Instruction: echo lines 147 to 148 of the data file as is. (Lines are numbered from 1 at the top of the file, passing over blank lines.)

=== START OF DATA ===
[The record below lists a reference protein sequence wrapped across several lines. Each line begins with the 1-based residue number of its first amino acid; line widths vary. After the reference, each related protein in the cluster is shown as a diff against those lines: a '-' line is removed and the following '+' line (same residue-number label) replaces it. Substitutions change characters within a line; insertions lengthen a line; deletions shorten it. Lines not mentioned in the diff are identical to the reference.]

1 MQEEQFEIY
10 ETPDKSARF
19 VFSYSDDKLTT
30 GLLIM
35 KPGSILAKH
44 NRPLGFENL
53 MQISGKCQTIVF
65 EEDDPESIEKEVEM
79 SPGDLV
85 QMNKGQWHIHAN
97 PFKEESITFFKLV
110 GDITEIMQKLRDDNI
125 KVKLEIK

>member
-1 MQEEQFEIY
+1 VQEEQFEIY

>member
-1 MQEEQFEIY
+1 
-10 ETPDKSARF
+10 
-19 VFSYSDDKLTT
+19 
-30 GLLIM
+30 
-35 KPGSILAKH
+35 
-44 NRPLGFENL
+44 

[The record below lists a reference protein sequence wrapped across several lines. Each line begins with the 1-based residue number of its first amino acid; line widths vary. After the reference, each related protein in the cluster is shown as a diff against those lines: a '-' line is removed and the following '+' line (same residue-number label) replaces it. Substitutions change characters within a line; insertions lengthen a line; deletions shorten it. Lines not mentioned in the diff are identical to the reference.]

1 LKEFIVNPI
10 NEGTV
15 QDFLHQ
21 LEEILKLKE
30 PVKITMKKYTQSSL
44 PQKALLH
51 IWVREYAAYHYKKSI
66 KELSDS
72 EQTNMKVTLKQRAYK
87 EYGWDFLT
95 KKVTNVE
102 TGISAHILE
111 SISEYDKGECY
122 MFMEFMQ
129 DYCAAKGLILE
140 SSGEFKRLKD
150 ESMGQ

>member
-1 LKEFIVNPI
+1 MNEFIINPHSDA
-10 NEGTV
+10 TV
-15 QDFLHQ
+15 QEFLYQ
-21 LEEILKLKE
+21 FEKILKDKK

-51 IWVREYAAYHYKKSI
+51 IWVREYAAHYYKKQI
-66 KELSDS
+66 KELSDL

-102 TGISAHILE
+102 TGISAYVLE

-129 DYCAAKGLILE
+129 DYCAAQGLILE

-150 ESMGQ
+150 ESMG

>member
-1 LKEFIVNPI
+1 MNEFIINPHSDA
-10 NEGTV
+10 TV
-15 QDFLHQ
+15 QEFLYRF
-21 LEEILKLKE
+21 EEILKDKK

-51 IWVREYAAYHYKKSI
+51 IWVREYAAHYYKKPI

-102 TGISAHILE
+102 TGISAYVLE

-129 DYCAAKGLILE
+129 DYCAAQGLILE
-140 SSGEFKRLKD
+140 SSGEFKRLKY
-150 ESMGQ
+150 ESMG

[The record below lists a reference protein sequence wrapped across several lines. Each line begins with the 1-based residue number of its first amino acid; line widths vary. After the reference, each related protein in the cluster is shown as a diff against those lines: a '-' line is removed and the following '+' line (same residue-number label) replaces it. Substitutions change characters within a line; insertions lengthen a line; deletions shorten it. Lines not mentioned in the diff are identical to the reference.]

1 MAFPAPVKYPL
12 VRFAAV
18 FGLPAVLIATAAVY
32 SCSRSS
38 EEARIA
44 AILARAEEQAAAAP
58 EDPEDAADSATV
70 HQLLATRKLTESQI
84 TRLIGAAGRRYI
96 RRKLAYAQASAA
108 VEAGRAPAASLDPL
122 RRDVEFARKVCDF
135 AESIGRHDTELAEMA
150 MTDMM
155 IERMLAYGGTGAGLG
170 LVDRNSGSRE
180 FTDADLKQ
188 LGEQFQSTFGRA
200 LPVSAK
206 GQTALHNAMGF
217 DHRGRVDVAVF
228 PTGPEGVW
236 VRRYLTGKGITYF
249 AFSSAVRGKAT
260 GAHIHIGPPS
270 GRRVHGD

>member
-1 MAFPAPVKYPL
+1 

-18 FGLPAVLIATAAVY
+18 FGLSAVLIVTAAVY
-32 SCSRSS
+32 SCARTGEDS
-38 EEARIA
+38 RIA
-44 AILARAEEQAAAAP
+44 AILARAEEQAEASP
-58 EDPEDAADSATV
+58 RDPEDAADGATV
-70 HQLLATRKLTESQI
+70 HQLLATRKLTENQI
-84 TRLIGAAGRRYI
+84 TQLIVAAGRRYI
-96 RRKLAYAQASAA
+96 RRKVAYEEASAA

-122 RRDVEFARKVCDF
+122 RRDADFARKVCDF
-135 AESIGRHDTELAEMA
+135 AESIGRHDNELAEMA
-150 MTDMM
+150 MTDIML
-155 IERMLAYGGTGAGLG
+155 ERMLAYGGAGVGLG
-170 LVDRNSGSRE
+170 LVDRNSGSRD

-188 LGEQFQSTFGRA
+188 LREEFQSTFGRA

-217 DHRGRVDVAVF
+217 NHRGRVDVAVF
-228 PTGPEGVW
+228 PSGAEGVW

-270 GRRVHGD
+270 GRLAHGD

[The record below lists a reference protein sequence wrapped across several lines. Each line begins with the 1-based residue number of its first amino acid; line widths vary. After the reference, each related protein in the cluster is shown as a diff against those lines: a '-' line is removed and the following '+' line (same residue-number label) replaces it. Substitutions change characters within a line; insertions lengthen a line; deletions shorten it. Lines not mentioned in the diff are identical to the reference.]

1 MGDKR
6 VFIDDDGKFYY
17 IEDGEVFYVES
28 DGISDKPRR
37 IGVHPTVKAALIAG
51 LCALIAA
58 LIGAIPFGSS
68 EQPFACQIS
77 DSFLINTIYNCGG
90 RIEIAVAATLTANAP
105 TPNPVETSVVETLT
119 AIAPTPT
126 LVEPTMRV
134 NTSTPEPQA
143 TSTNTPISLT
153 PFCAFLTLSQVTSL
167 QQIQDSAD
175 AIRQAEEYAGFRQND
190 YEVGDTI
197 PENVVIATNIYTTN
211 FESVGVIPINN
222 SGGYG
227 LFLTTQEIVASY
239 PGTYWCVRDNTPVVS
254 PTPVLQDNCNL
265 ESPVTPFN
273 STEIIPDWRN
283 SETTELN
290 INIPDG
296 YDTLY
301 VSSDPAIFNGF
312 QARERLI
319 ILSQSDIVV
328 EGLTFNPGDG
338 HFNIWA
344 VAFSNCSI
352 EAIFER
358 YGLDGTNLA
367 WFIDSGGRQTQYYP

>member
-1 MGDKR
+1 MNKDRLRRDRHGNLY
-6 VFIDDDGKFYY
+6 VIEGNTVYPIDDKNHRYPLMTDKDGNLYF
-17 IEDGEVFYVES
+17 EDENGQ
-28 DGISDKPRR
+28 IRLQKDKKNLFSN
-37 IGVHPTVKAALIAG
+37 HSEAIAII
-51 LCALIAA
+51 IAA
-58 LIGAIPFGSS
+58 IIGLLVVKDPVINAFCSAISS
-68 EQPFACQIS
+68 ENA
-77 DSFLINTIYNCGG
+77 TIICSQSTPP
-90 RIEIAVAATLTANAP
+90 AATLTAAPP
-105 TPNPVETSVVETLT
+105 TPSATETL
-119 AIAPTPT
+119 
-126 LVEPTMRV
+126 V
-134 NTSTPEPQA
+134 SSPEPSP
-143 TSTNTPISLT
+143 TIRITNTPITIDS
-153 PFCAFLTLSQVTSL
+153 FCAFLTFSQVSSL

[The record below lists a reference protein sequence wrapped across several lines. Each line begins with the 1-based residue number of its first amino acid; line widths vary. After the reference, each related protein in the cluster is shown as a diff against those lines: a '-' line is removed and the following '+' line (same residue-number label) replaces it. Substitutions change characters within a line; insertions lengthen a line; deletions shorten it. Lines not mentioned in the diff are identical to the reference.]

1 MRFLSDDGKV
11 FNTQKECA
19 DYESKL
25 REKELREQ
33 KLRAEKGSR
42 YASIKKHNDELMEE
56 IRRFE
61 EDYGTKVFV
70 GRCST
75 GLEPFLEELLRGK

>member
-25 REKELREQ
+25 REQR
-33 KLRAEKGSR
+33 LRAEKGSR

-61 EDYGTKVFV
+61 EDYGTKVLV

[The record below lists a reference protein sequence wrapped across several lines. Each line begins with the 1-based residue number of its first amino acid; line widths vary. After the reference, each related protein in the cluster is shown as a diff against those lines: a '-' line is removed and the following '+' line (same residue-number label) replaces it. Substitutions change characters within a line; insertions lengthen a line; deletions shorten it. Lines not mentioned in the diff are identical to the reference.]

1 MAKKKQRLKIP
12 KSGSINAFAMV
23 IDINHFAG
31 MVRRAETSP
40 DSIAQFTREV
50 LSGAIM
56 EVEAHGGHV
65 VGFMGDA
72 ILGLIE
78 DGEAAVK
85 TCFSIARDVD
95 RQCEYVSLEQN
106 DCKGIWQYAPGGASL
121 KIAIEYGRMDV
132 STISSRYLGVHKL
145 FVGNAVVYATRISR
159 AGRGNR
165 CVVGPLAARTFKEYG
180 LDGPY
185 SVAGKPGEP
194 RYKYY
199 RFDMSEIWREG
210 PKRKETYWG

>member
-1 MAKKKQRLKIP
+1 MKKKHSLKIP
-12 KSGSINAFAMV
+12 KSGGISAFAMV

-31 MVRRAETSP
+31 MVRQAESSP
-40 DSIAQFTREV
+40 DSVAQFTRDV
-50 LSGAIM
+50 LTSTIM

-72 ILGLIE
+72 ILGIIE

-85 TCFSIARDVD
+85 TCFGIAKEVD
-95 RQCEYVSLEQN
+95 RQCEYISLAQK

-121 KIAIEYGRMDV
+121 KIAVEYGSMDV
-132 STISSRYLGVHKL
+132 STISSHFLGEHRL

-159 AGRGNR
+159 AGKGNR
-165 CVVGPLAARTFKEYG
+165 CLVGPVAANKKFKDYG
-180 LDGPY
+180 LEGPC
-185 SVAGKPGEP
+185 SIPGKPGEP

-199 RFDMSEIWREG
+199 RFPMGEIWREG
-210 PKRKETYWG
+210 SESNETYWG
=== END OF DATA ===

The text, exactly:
-228 PTGPEGVW
+228 PSGAEGVW